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And the fact remains that sometimes the important games, the ones that move the medium forward, are not always the greatest one. If you want to deepen your understanding of a craft, it’s important to analyze and consume not only the best examples, but the bad ones as well. This not only helps you understand where things can go wrong, but sometimes even poorly-made models can lead you places. Final Fantasy II is a great example of this. That game is probably the worst in the mainline Final Fantasy series, with so many gameplay features that seem designed to make the game a chore to play. I also consider it one of the most important innovators in the medium. As far as I can tell, Final Fantasy II is the earliest game to implement the plot alongside the gameplay. Sure, games before this may have had bits of plot to set up the next level, but for the most part, gameplay and plot had a pretty one-sided relationship. The plot would lead to gameplay happening, then you’d reach the end, then more plot would lead to more gameplay, and so on. Final Fantasy II was the one to add in the other half of the relationship, where you, the player characters, were not just being pushed along by the plot, but active participants in it. Things didn’t just happen at a rate coincident with your progress through the game, you made things happen, with plot events coming through as a result of your actions in gameplay. Final Fantasy II laid the groundwork that would be expounded on in Final Fantasies IV, VI, and finally VII, which built those same plot features into something that revolutionized the entire medium. The games very important, and an almost vital trip if you’re looking at playing through the history of games. Even though it sucks.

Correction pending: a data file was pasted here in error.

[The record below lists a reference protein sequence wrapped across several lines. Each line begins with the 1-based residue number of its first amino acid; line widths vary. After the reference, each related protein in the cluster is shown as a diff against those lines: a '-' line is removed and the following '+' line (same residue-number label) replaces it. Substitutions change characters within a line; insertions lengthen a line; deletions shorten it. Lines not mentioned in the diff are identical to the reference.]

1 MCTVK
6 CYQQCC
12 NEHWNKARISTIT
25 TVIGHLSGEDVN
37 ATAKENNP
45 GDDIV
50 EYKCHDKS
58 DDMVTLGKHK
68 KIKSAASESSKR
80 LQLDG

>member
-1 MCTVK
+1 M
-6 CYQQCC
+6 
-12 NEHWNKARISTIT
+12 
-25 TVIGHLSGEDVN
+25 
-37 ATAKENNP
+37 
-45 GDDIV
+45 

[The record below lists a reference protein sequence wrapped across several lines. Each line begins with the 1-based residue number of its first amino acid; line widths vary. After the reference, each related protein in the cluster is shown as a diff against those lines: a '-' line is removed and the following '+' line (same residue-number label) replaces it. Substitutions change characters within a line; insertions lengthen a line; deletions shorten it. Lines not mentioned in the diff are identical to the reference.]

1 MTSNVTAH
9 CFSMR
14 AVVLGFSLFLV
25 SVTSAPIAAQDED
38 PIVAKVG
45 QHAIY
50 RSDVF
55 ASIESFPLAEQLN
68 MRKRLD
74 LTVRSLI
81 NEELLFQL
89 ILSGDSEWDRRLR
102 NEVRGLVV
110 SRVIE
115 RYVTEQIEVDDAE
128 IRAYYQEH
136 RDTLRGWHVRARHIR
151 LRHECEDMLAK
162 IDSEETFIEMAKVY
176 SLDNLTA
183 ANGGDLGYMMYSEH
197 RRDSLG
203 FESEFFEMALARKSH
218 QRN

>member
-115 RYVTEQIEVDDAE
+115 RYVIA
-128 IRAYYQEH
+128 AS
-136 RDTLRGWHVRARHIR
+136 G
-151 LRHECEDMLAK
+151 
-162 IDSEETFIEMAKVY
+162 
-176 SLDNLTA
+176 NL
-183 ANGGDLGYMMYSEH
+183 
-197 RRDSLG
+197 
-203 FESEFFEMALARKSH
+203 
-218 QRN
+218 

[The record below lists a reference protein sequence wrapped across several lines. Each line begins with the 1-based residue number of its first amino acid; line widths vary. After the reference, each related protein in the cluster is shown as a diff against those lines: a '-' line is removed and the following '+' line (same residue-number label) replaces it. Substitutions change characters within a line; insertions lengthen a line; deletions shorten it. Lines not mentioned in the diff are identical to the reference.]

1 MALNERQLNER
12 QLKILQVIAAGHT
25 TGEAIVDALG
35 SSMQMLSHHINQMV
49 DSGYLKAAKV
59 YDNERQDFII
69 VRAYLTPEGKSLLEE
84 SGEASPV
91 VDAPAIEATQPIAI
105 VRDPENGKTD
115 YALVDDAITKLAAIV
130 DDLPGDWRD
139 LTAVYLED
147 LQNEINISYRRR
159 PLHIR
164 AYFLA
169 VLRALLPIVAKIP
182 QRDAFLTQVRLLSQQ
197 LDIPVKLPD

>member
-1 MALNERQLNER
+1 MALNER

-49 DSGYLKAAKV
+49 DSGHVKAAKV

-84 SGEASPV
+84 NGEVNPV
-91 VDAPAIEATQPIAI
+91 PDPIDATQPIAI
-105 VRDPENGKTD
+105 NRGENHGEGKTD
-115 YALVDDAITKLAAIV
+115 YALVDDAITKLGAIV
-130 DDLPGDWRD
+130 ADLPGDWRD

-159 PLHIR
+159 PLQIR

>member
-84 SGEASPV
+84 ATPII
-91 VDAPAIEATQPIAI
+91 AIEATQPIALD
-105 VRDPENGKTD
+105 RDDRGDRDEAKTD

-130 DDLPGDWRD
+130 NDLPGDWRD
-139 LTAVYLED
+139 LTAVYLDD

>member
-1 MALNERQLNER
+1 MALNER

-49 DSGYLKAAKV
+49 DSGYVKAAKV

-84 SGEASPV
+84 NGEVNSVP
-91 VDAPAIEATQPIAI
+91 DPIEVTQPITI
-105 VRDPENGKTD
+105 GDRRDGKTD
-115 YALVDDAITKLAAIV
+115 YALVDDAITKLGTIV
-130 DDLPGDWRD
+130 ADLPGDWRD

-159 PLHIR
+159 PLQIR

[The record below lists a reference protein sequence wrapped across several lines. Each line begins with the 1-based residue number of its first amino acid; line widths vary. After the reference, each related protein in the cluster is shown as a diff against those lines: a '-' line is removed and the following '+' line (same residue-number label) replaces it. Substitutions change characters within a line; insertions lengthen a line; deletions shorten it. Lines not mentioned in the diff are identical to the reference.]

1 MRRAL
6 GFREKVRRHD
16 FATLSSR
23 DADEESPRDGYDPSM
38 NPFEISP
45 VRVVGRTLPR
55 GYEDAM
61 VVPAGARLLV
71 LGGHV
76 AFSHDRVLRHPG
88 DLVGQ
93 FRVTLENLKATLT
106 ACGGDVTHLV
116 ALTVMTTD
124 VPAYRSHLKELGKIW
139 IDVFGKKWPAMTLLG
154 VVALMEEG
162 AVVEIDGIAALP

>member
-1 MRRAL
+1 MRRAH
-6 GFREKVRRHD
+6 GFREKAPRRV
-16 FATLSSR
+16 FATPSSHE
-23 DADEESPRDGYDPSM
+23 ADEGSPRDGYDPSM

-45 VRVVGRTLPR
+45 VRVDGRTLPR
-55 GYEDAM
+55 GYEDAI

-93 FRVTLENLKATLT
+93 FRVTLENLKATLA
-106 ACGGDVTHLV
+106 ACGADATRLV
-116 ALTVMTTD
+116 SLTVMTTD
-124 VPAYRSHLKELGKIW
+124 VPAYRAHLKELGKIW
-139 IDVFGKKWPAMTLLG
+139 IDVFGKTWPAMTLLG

And, of course, there are times when what’s traditionally viewed as a bad game just clicks with you. Even though it’s reviewed low, it has a combination of features you just really enjoy, and you find it a lot more fun than anyone else. I’m sure everybody has at least a few games like that.

Whatever the reason, if you’re reading this, you’ve probably played your fair share of bad video games.  But maybe, even if the game was bad, the time you spent with it wasn’t so bad after all.  And maybe you should give that one game you’ve refused to pick up for the past decade another chance.  What do you say?